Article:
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|Title:||Differential Item Functioning and Opportunity to Learn: Adjusting the Mantel-Haenszel Chi-Square Procedure|
|Author(s):||Switzer, Deborah Marie|
|Doctoral Committee Chair(s):||Harnisch, Delwyn L.|
|Department / Program:||Education|
|Degree Granting Institution:||University of Illinois at Urbana-Champaign|
|Subject(s):||Education, Tests and Measurements
Education, Educational Psychology
|Abstract:||Test fairness is an omnipresent educational and political issue. The validity of a test is in question whenever any group feels its members are not being treated exactly like everyone else. Differential item functioning (DIF) refers to a test item that does not perform the same way for two groups of examinees after controlling for ability.
Instructional differences may cause observed DIF. If two equal-ability students have had varying amounts of instruction on a topic, it would be expected that one might perform better than the other on items measuring that topic. Instruction on specific information covered by a test item is referred to as opportunity-to-learn (OTL). When OTL differs between groups, group membership may be confounded with this difference in OTL, which therefore can weaken an item bias study.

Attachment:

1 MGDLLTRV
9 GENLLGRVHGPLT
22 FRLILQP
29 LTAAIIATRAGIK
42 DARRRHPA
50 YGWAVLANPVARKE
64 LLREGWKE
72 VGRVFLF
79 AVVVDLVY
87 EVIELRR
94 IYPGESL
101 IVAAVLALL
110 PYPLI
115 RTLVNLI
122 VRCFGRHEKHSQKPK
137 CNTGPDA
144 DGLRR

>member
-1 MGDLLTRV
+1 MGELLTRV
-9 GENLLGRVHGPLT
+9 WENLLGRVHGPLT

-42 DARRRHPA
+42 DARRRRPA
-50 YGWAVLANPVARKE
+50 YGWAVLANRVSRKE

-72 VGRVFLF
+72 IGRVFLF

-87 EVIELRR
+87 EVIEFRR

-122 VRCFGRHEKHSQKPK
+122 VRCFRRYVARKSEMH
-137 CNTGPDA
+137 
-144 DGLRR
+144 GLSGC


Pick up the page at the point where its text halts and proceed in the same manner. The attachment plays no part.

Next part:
A critical consideration in DIF research is that only persons with the same level of ability are compared. The Mantel-Haenszel chi-square procedure controls for ability by comparing only those test-takers who have the same estimated ability as measured by total test score. Adjusting this procedure to incorporate OTL information is the purpose of this study.
In this study the Mantel-Haenszel chi-square procedure was adjusted by (a) creating an ability estimate from the percent of correct items from the subset of items for which the student had OTL; (b) separating the 2 x 2 chi-square tables to separate students who had had OTL and those who had not; (c) combining (a) and (b).
The data set contained item information from the 1985 Second International Mathematics Study. The 40-item core test was used. The students were United States eighth graders.
No significant changes in the DIF indices were observed in the adjusted procedures. The results suggest that the Mantel-Haenszel chi-square procedure is quite robust to differences in OTL. However, four items were flagged as biased against males. Four items were found to be biased against females, three of which were items testing knowledge of fractions. Further study is needed into possible gender differences in cognitive strategies, prior knowledge, and motivation.
Thesis (Ph.D.)--University of Illinois at Urbana-Champaign, 1993.
|Date Available in IDEALS:||2014-12-16|